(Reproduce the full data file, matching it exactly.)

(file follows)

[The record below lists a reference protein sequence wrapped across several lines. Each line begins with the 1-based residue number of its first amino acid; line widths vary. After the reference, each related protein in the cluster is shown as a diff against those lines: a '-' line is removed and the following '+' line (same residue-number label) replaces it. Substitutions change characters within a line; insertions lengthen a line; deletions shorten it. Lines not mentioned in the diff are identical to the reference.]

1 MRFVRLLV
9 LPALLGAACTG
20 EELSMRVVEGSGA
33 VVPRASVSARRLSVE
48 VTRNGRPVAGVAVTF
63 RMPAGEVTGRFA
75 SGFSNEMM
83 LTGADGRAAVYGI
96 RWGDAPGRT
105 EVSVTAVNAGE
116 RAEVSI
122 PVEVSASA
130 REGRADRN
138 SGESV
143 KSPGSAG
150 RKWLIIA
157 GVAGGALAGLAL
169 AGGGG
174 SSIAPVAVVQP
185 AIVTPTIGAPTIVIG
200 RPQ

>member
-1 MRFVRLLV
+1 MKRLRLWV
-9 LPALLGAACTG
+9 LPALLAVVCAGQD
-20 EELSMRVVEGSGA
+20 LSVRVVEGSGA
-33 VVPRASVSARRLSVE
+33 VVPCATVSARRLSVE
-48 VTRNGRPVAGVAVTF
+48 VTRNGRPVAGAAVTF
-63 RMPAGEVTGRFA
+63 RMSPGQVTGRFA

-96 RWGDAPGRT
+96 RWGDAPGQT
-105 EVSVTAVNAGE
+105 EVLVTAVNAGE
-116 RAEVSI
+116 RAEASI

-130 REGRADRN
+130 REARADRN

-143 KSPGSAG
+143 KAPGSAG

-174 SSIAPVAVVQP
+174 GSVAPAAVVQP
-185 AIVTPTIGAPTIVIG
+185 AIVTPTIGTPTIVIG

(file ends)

[The record below lists a reference protein sequence wrapped across several lines. Each line begins with the 1-based residue number of its first amino acid; line widths vary. After the reference, each related protein in the cluster is shown as a diff against those lines: a '-' line is removed and the following '+' line (same residue-number label) replaces it. Substitutions change characters within a line; insertions lengthen a line; deletions shorten it. Lines not mentioned in the diff are identical to the reference.]

1 MRFVRLLV
9 LPALLGAACTG
20 EELSMRVVEGSGA
33 VVPRASVSARRLSVE
48 VTRNGRPVAGVAVTF
63 RMPAGEVTGRFA
75 SGFSNEMM
83 LTGADGRAAVYGI
96 RWGDAPGRT
105 EVSVTAVNAGE
116 RAEVSI
122 PVEVSASA
130 REGRADRN
138 SGESV
143 KSPGSAG
150 RKWLIIA
157 GVAGGALAGLAL
169 AGGGG
174 SSIAPVAVVQP
185 AIVTPTIGAPTIVIG
200 RPQ

>member
-1 MRFVRLLV
+1 MKRLRLWV
-9 LPALLGAACTG
+9 LPALLAVVCAGQD
-20 EELSMRVVEGSGA
+20 LSVRVVEGSGA
-33 VVPRASVSARRLSVE
+33 VVPCATVSARRLSVE
-48 VTRNGRPVAGVAVTF
+48 VTRNGRPVAGAAVTF
-63 RMPAGEVTGRFA
+63 RMSPGQVTGRFA

-96 RWGDAPGRT
+96 RWGDAPGQT
-105 EVSVTAVNAGE
+105 EVLVTAVNAGE
-116 RAEVSI
+116 RAEASI

-130 REGRADRN
+130 REARADRN

-143 KSPGSAG
+143 KAPGSAG

-174 SSIAPVAVVQP
+174 GSVAPAAVVQP
-185 AIVTPTIGAPTIVIG
+185 AIVTPTIGTPTIVIG